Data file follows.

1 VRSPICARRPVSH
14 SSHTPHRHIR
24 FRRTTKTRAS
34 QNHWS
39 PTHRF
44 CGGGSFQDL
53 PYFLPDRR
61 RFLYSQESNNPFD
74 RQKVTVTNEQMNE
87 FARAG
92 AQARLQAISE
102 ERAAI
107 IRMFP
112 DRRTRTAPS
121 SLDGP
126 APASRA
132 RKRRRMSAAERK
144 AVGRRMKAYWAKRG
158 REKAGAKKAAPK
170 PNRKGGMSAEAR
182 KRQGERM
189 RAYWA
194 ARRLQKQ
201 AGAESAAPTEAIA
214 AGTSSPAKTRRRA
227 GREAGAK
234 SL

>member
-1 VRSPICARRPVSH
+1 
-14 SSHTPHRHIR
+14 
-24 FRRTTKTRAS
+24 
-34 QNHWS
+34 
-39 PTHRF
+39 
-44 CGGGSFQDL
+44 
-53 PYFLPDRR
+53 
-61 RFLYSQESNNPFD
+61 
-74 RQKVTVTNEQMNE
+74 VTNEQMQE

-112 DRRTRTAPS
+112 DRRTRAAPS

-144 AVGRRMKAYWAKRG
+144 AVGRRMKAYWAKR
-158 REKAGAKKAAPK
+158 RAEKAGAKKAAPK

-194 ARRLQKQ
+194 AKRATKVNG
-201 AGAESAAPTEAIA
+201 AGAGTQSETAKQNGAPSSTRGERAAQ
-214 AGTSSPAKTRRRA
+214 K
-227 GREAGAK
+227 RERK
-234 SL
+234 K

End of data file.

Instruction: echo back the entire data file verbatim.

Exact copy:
1 VRSPICARRPVSH
14 SSHTPHRHIR
24 FRRTTKTRAS
34 QNHWS
39 PTHRF
44 CGGGSFQDL
53 PYFLPDRR
61 RFLYSQESNNPFD
74 RQKVTVTNEQMNE
87 FARAG
92 AQARLQAISE
102 ERAAI
107 IRMFP
112 DRRTRTAPS
121 SLDGP
126 APASRA
132 RKRRRMSAAERK
144 AVGRRMKAYWAKRG
158 REKAGAKKAAPK
170 PNRKGGMSAEAR
182 KRQGERM
189 RAYWA
194 ARRLQKQ
201 AGAESAAPTEAIA
214 AGTSSPAKTRRRA
227 GREAGAK
234 SL

>member
-1 VRSPICARRPVSH
+1 
-14 SSHTPHRHIR
+14 
-24 FRRTTKTRAS
+24 
-34 QNHWS
+34 
-39 PTHRF
+39 
-44 CGGGSFQDL
+44 
-53 PYFLPDRR
+53 
-61 RFLYSQESNNPFD
+61 
-74 RQKVTVTNEQMNE
+74 VTNEQMQE

-112 DRRTRTAPS
+112 DRRTRAAPS

-144 AVGRRMKAYWAKRG
+144 AVGRRMKAYWAKR
-158 REKAGAKKAAPK
+158 RAEKAGAKKAAPK

-194 ARRLQKQ
+194 AKRATKVNG
-201 AGAESAAPTEAIA
+201 AGAGTQSETAKQNGAPSSTRGERAAQ
-214 AGTSSPAKTRRRA
+214 K
-227 GREAGAK
+227 RERK
-234 SL
+234 K